Opinion pieces

Dublin city centre is crying out for an outdoor swimming pool

As Dublin’s white-water rafting proposal seems unlikely to proceed it is time to consider new ideas for this historic part of Dublin. The site was George’s Dock in the Docklands, constructed in 1821 from ashlar stone and a fine example of our maritime engineering heritage. The dock is currently drained, and a modern platform that was used as a venue for cultural and market events has been removed.

Plans for a €25 million white-water rafting facility had been proposed by senior management in Dublin City Council. Amid criticism that the venue would only cater for a niche market, the council indicated it would also be used for the training of emergency personnel involved in river rescues. However, the plans floundered in recent months as the Government indicated that funding would not be forthcoming.

An alternative plan would be to construct an outdoor swimming pool within the dock. The basin measures 100m x 75m and contains ample space to provide an outdoor 50m pool, a children’s pool and additional facilities such as a lawn for sunbathing and picnics in the summer months.

On my monthly trips to Strasbourg in France for plenary meetings of the European Parliament, I regularly swim in the Piscine de Wacken, a swimming complex extensively remodelled at a cost of €10 million in 2012 to become a fantastic pool used by residents and visitors alike. The main attraction is an outdoor heated 50m pool, and it also features a shallow children’s pool for families, and an area where older people take aqua- aerobics classes and others practise synchronised swimming.

"Seaside bathing spots like Clontarf and Sandycove are regularly overwhelmed with visitors, even out of peak season."

All these facilities are open all year, even when temperatures fall below zero and steam rises off the water. It is heated by photovoltaic panels as well as a district heating scheme, and is operated by the city of Strasbourg.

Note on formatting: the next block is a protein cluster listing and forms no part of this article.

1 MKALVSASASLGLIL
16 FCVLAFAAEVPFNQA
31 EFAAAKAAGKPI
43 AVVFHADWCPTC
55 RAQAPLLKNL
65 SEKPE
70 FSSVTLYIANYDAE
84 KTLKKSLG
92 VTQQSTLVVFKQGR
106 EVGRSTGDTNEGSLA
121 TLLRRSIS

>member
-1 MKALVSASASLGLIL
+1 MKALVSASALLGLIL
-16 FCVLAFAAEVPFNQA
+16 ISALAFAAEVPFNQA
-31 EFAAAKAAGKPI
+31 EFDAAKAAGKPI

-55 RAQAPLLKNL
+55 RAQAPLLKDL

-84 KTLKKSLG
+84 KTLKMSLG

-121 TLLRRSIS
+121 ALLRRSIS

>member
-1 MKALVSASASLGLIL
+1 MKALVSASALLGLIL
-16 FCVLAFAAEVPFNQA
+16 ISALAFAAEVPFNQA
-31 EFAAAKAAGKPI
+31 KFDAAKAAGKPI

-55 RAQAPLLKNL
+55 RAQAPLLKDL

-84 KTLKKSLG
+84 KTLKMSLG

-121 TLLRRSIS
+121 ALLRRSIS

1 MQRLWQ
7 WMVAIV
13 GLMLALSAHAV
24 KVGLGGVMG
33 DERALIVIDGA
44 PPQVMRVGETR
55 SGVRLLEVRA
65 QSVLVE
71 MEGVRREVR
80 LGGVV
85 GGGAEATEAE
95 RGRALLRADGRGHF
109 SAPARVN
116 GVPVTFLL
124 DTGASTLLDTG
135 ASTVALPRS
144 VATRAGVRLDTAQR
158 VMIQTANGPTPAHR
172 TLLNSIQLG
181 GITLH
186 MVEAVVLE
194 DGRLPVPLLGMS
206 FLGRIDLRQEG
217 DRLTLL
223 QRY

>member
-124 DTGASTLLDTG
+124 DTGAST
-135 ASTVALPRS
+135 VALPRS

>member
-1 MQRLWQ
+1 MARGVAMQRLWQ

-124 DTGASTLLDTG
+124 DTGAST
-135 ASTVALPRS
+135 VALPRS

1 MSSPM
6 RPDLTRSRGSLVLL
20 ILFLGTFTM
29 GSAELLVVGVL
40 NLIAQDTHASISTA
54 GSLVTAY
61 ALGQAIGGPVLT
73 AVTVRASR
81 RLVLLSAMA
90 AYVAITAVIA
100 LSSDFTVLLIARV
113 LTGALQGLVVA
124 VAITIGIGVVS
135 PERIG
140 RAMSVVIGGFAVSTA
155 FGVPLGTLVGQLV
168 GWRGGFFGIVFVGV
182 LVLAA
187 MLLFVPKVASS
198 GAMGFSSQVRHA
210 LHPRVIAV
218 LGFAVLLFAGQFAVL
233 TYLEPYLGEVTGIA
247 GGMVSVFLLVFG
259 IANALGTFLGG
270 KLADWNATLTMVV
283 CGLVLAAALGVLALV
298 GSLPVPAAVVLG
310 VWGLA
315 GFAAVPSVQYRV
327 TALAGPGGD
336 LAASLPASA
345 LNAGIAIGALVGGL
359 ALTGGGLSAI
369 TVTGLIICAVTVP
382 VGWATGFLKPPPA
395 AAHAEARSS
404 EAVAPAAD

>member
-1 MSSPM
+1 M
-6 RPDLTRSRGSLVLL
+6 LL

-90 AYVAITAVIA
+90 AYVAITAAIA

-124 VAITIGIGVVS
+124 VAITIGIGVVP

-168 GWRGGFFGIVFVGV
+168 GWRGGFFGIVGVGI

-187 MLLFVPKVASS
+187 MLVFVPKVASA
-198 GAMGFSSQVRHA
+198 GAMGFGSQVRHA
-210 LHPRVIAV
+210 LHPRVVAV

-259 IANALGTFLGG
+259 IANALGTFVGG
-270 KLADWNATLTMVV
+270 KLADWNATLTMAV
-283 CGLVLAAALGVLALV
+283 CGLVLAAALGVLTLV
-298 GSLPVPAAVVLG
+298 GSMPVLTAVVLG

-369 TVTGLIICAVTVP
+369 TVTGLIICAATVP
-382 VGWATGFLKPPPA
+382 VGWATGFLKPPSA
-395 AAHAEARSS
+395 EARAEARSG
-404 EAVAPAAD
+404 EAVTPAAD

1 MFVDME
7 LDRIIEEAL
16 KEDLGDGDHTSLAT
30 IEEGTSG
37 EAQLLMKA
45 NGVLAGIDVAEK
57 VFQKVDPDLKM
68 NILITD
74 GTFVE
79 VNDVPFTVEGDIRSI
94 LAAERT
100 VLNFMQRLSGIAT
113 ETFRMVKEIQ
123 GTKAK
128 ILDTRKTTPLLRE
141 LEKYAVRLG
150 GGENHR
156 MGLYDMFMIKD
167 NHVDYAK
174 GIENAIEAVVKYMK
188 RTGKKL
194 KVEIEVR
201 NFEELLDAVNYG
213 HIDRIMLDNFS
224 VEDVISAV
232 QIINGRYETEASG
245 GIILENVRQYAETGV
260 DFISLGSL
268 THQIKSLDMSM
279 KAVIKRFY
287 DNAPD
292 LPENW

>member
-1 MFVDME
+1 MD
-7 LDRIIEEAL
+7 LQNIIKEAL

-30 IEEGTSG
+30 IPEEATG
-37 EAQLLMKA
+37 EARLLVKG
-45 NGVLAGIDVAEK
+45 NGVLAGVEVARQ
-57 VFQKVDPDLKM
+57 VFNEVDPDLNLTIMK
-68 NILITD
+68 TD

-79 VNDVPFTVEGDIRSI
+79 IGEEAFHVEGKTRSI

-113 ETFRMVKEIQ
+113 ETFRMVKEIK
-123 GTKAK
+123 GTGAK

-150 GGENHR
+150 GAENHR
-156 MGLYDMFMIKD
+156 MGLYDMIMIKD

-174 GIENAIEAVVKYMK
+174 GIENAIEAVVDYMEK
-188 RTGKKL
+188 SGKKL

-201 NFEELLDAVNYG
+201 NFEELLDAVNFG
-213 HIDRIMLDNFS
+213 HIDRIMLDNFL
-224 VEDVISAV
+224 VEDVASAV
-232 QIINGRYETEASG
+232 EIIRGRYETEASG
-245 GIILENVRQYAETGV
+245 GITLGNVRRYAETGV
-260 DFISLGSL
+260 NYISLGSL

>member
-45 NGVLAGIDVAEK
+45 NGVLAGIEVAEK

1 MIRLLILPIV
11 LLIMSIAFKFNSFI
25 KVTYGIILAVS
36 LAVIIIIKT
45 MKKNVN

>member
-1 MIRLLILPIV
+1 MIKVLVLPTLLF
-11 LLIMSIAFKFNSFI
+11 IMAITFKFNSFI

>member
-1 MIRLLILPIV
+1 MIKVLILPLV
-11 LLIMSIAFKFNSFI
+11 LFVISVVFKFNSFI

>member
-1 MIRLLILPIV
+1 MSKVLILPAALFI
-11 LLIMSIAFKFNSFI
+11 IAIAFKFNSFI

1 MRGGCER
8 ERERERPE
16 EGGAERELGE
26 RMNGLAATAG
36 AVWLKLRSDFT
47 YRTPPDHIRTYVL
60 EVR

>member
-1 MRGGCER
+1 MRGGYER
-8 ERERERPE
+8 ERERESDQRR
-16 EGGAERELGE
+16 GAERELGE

Admission charges

Figures supplied to me by the city indicate that it costs €3 million annually to run, of which €1 million is recouped from admission charges. The €5 entry fee is a fraction of the €50 that might have been charged for entry to the white-water rafting proposal. It attracted 333,551 visitors in 2019, not bad for a city less than half the size of Dublin.

Energy use amounted to six million Kwh, the bulk of which was supplied by the city’s district heating scheme. If a similar scheme were built in George’s Dock it too could benefit from district heating as the pipes for waste heat from the Ringsend waste-to-energy plant have been laid down the North Quays in preparation for commissioning.

In recent years there has been a huge increase in outdoor swimming in Ireland. Books such as Watermarks: Life, Death and Swimming by Lenka Janiurek extoll the benefits of swimming for our mental and physical health. Seaside bathing spots like Clontarf and Sandycove are regularly overwhelmed with visitors, even out of peak season.

There were high hopes for public access when a restaurant was provided at the Clontarf outdoor pool, but despite the building’s €2.5 million refurbishment the unheated outdoor pool is only available to groups which provide their own insurance.

Cardiovascular fitness

Elsewhere demand exceeds supply. The Sean McDermott Pool has had limited availability to the public due to block bookings, and the Markievicz pool on Townsend Street will be demolished if the Dublin Metro proceeds.

The wonderful Kevin Street pool that was part of the former Dublin Institute of Technology was recently demolished, and it is uncertain when a replacement might be provided at the new TU Dublin campus at Grangegorman.

"As a former city councillor who represented the north inner city on Dublin City Council I have seen the toll that years of neglect have taken on the community."

The Blackrock Baths slowly crumble, though it is hoped that the works on the site of the old Dún Laoghaire Baths will allow access to the sea at Scotsman’s Bay.

Swimming attracts people of all ages and is accessible to almost all, in contrast to white-water rafting. It develops cardiovascular fitness and is the antidote to obesity as it helps maintain a healthy weight, heart and lungs. An online campaign for a George’s Dock lido has attracted almost 5,000 signatures.

As a former city councillor who represented the north inner city on Dublin City Council I have seen the toll that years of neglect have taken on the community. Many of the new jobs and homes in Dublin’s Docklands are out of reach of local people, although public investment has increased in recent years following public pressure after a rise in criminal activity.

Swimming can be a solitary or a team activity, and can be competitive or contemplative. The provision of a pool in George’s Dock could be the catalyst for inclusive regeneration. Dublin has fallen behind by failing to invest in public amenities in recent years. Now is the time to build a state-of-the-art swimming pool that is available to all in the heart of the inner city.


December 13, 2021

first published

The Irish Times

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